Gegenschein 67 March 1993


Just general natter this time, no attacks on cons or economics.

Household Excesses

Ever since I realised I wasn't going to be able to make a second overseas trip in 1992, I've been wasting my money and time in doing minor house renovations. This is slightly different from attending parties and drinking too much, but provides just as many headaches.

The Xmas and New Year period was a good example. Jean had tiled the floor of much of her house, done an excellent job of it, but had some tiles left over. I bought these remnants, and set about putting tiles in my foyer.

Now, in a house like mine, you don't just start on a task like that. First you have to clear up whatever is in the way. This was something like one of the labours of Hercules (cleaning the stables is the task I'm thinking of), and made more difficult by needing to find some place to store everything that couldn't be thrown out. Solving that problem was like manipulating a 15 puzzle that had 16 pieces in it.

It turns out that I'm not all that good at tiling. I had a nice flat concrete floor. Now I have a not so flat tile floor. On the other hand, Jean had an irregular concrete floor, and ended up with a nice flat tile floor. I think there is some law of nature to be derived from this.

I never did figure out any good way to handle the grouting. Did too much at any one time, and then couldn't clean up properly before the concrete set. I still have the last of the grouting to do, and lots and lots of messy concrete spills to clean up. I've decided I don't like doing tiling.

Never did figure out any easy way to get out the front door past the recently done tiles. Jean suggested that I abseil off the balcony. I don't think she was entirely serious.

One day I'll figure out what can be returned to the foyer; until then, that stuff (whatever it was) can clutter up the rest of the house.

Another home renovation involved lighting up my day. I've long been annoyed at the poor lighting in most hotel rooms, so I added lots of fluorescent lights at home. In more recent times, a certain percentage of these have been under remote control via X10 controllers (no longer on the market in Australia, to my considerable disgust). However, artificial light is for night, and the small windowed south facing rooms at the back of my house were not the brightest during the day.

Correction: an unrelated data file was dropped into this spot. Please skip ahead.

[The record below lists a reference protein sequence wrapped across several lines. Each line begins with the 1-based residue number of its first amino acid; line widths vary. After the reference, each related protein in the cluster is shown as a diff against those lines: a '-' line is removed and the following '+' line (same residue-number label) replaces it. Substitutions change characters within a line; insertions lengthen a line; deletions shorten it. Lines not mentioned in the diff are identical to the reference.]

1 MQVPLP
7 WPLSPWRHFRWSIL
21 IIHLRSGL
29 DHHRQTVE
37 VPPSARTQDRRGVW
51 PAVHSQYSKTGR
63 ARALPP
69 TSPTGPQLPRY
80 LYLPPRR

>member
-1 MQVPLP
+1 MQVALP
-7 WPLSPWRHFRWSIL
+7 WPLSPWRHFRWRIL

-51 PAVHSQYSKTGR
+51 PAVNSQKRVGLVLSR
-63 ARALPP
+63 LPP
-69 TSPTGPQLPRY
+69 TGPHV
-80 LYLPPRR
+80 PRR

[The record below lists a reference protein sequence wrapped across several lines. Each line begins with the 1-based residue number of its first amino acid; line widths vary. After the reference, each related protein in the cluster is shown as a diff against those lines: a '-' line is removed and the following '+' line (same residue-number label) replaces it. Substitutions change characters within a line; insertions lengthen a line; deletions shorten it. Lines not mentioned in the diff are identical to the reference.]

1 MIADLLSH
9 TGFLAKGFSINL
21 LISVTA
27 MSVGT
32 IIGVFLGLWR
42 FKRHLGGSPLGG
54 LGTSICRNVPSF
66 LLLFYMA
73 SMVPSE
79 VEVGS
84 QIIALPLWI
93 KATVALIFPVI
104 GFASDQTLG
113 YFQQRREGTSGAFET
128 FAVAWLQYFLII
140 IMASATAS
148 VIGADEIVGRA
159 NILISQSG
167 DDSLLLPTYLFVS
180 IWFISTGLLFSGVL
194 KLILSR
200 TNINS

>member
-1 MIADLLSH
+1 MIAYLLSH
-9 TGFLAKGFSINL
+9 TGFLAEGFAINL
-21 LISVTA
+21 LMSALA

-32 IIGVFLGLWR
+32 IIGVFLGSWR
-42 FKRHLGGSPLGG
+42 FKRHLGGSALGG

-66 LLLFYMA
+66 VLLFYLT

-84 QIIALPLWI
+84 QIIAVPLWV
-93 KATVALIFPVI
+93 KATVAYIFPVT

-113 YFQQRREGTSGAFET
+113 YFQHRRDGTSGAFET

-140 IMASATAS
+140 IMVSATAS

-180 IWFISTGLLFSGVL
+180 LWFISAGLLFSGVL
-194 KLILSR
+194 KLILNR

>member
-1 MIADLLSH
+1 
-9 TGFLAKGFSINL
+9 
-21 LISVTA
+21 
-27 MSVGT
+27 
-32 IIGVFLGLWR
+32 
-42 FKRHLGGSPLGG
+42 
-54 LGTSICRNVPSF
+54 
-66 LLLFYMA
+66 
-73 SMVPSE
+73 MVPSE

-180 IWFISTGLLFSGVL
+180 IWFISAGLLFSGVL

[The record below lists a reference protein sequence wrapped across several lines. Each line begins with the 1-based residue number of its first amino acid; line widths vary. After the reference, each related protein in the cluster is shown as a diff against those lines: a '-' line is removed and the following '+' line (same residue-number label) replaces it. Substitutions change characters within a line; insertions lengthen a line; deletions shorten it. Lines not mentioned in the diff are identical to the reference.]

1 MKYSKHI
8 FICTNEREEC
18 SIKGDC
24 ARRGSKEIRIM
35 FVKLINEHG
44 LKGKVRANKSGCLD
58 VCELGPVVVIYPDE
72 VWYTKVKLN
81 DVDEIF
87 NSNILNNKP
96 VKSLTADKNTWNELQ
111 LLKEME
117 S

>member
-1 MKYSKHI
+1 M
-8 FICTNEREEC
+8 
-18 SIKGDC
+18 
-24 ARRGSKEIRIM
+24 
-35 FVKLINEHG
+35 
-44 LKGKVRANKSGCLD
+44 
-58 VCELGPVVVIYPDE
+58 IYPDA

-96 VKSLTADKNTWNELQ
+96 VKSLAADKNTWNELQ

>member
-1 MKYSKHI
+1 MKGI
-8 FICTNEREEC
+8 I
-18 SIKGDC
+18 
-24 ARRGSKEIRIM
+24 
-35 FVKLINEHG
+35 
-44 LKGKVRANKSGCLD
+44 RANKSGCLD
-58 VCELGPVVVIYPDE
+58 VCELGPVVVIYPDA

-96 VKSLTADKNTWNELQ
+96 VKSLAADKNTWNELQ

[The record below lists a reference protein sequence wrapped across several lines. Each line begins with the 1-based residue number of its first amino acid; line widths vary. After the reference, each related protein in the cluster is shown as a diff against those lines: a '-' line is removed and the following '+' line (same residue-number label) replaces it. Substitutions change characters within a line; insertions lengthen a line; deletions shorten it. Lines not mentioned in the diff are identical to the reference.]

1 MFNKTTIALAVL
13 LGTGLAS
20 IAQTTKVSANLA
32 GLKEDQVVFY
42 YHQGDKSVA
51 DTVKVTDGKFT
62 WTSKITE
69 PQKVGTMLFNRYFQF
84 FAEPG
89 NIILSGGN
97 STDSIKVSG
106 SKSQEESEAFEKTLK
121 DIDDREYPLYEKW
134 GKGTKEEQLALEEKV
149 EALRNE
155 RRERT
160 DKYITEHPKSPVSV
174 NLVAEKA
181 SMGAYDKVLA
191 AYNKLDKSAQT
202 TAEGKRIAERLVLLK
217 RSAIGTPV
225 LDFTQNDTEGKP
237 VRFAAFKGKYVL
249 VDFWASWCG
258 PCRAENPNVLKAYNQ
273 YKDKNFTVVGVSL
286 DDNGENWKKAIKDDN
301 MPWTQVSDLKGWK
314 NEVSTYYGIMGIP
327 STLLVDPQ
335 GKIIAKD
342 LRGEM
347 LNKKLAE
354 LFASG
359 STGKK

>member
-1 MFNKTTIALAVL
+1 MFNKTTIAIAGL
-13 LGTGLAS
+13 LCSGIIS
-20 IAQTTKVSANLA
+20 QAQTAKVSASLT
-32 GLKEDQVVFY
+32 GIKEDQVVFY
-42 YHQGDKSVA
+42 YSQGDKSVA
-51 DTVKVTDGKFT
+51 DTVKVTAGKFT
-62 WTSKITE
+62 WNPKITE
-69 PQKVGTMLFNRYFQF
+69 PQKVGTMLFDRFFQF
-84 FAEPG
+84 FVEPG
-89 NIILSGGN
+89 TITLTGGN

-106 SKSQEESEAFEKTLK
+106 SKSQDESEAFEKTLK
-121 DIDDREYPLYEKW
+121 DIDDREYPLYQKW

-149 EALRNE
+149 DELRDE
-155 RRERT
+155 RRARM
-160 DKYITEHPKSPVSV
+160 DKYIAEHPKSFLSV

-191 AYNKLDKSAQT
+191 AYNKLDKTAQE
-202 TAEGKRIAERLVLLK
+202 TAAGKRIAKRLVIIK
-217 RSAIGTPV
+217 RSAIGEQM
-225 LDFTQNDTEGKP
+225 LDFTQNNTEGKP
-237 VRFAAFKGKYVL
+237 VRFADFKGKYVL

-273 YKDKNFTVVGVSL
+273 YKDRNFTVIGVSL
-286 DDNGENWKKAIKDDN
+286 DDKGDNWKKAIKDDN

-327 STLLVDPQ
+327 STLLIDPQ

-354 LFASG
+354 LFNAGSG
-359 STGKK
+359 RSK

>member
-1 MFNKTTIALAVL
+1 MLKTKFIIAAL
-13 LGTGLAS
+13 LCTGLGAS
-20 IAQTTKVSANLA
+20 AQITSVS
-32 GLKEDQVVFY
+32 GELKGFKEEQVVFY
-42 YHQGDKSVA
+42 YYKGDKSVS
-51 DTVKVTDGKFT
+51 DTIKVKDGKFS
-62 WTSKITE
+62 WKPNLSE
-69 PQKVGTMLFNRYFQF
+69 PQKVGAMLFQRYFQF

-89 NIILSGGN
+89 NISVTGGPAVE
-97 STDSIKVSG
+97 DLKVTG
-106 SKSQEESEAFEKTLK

Jean had some nice skylights, so I'd been considering this for some time. However, I didn't like the domed ones. I wanted the transparent tiles that replaced ordinary concrete roof tiles. I'd found one place that sold them, but hadn't done anything about it. During the Xmas break, I found a flyer in my letter box from a local company that installed skylights using the transparent tiles.

The company phoned back during the weekend, gave me a quote the same day, and we arranged the work for Friday two weeks ahead. That turned out to be the hottest day in the past 350 odd days, and the hottest day for that day of the year since the 19th century. But the one person company got the job done in a day and a half regardless; I was impressed. I got three skylights; in Jean's office, in the bathroom, and in the kitchen. It made a dramatic difference, and I'm very pleased I went ahead with that.*

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Working Class Man

Things have been interesting (Chinese) at the University of late. Last year they arranged that consultants do a survey of the use of space. We did a lot of work pushing our needs, and the final results said we needed heaps more room on the floor above us. True, there was some luck involved, such as having a class totally overflowing our lecture room and spilling onto tables in the hall when they came round doing a survey one evening. We also tended to suspect they may have taken the easy option, and incorporated what we said about our needs without a totally critical assessment - but we had basically said what we needed without embellishing it, so it was hard to tell.

The actual space involved was to become available because Humanities were moving from their three floors to the newly renovated building alongside the Tower building. We have all the fifteenth floor, plus four offices and two laboratories on the sixteenth. We were hoping to get a substantial portion of the whole sixteenth floor.

These renovations were specially funded by DEET (Department of Employment, Education and Training), and seemed to fall in with current government policy of (somehow) getting more people through the University. The building we use had originally been designed from somewhat different purposes, and has a lot of internal spaces that can not be readily used. The funding helps do things like pull out walls, turn hallways into rooms, and generally reclaim a lot of otherwise open or underused space. Naturally, it isn't always easy to see just how some of the spaces could be used more effectively.*

Our plans were to consolidate staff on the fifteenth floor, by moving four people from the sixteenth floor. That would put our 24 academic staff there, plus the Head and Deputy Head of School, and the three staff who run the School office. We hoped to have room for the part time tutors, the combined library, common room, lunch room, and still be able to get the photocopiers and staff printers off into a (soundproof) room. If that worked, each full time staff member would have a twelve square metre room, and would no longer have to share rooms. Space for visitors (currently we have no space) and for graduate students was somewhat more vague, but we wanted some room. We were also hoping to make the staff rooms somewhat more convenient in shape. The current ones are basically two metres by a bit over five metres, and that is a fairly awkward shape for most furniture and most uses.